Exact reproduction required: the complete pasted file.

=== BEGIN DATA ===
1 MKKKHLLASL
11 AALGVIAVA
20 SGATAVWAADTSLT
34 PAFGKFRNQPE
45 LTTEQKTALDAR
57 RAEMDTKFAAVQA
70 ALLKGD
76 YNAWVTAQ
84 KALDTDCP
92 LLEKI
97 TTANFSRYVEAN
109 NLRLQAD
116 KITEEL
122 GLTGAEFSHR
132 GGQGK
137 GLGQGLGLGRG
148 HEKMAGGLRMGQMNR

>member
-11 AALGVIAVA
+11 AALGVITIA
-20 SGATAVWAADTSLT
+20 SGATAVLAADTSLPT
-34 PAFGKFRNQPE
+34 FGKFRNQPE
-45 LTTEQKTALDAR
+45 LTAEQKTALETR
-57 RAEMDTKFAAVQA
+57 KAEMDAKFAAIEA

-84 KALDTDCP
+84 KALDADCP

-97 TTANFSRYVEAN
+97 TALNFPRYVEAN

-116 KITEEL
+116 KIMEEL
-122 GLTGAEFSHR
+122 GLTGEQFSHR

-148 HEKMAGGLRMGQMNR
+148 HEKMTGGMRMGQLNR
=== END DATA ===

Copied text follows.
1 MKKKHLLASL
11 AALGVIAVA
20 SGATAVWAADTSLT
34 PAFGKFRNQPE
45 LTTEQKTALDAR
57 RAEMDTKFAAVQA
70 ALLKGD
76 YNAWVTAQ
84 KALDTDCP
92 LLEKI
97 TTANFSRYVEAN
109 NLRLQAD
116 KITEEL
122 GLTGAEFSHR
132 GGQGK
137 GLGQGLGLGRG
148 HEKMAGGLRMGQMNR

>member
-11 AALGVIAVA
+11 AALGVITIA
-20 SGATAVWAADTSLT
+20 SGATAVLAADTSLPT
-34 PAFGKFRNQPE
+34 FGKFRNQPE
-45 LTTEQKTALDAR
+45 LTAEQKTALETR
-57 RAEMDTKFAAVQA
+57 KAEMDAKFAAIEA

-84 KALDTDCP
+84 KALDADCP

-97 TTANFSRYVEAN
+97 TALNFPRYVEAN

-116 KITEEL
+116 KIMEEL
-122 GLTGAEFSHR
+122 GLTGEQFSHR

-148 HEKMAGGLRMGQMNR
+148 HEKMTGGMRMGQLNR